Introduction
The purpose of this paper is to give general homotopy theoretical methods for
studying diagrams. We have aimed moreover at developing tools that would provide
a convenient framework for studying constructions like: push-outs and pull-backs,
realizations of simplicial and cosimplicial objects, classifying spaces, orbit spaces
and Borel constructions of group actions, fixed points and homotopy fixed points
of groups actions, and singular chains on spaces. All these constructions are very
fundamental in homotopy theory and they all are obtained by taking colimits or
limits of certain diagrams with values in various categories.
One way of organizing homotopy theoretical information is by giving an ap-
propriate model structure on the considered category. Model categories were in-
troduced in the late sixties by D. Quillen in his foundational book [41]. The key
roles are played by three classes of morphisms called weak equivalences, fibrations,
and cofibrations, which are subject to five simple axioms (see Section 2). An im-
portant property of model categories is that one can invert the weak equivalences,
so as to get the homotopy category. Model categories are also very convenient for
constructing derived functors using cofibrant and fibrant replacements (non-abelian
analogs of projective and injective resolutions).
This way of thinking about homotopy theory has become very popular. For
example, recent advances in localization theory (see in particular [3, 4, 5, 9, 13,
33]) show that the category of spaces or spectra can be equipped with various
model category structures, depending on what one wants to focus on. The weak
equivalences for example can be chosen to be the homology equivalences for a certain
homology theory. In this way our attention is placed on these properties which can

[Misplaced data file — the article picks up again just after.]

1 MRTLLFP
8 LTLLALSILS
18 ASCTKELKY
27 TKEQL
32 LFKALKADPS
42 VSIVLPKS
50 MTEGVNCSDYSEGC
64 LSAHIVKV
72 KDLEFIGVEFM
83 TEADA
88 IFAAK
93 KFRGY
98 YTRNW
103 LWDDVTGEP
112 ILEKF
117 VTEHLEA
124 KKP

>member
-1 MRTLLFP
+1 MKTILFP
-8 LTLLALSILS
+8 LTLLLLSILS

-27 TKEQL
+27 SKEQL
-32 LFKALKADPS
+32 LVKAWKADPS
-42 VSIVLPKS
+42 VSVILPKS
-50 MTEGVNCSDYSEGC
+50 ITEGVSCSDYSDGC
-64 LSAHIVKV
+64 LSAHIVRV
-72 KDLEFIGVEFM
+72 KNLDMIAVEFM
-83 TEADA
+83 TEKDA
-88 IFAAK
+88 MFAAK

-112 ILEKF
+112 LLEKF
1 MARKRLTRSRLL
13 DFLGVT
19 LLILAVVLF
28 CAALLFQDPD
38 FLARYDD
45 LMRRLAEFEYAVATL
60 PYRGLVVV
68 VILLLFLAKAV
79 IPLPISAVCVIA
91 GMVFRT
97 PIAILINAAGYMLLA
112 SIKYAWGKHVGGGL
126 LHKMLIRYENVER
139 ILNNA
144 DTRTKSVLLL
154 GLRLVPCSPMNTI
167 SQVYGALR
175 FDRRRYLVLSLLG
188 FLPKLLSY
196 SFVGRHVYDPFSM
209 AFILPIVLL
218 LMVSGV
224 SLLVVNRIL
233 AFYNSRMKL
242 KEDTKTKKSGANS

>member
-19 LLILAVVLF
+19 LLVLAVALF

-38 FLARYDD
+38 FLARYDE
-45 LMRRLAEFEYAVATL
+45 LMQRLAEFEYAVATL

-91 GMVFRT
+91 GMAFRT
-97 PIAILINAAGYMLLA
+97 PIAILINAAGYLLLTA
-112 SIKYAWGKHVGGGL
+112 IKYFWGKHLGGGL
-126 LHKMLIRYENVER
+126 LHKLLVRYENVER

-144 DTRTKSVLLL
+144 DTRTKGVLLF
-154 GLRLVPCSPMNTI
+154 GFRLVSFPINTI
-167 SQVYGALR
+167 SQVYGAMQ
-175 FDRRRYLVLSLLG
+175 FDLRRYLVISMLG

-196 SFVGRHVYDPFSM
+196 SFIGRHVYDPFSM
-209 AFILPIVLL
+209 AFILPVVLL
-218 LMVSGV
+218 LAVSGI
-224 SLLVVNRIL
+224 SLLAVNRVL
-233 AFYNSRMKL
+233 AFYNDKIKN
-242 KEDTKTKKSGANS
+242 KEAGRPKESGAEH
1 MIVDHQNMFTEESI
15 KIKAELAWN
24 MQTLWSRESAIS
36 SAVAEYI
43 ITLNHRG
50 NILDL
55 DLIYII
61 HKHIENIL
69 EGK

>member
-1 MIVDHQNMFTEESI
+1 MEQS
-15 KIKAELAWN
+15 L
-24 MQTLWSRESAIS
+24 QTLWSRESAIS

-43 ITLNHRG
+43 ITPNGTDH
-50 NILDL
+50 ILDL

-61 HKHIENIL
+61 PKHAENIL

be detected by the chosen homology theory.
Although model categories provide a very convenient way of doing homotopy
theory, such structures are difficult to obtain. For example, for a small cate-
gory / and a model category M, quoting [31, page 121] "..., it seems unlikely
that Fun(I, M) has a natural model category structure." Thus to study the homo-
topy theory of diagrams we can not use the machinery of model categories directly.
Instead our approach is to relax some of the conditions imposed on a model cate-
gory so that the new structure is preserved by taking a functor category. At the
same time we are not going to give up too much. We will still be able to form
the localized homotopy category and construct derived functors by taking certain
analogs of the cofibrant and fibrant replacements.
Our methods provide a solution to the problem that motivated us originally:
How to construct the derived functors of the colimit and limit (the homotopy
colimit and limit) in any model category?
These constructions have played important roles for example in the study of
classifying spaces of compact Lie groups. Started in [43] and continued in [30,
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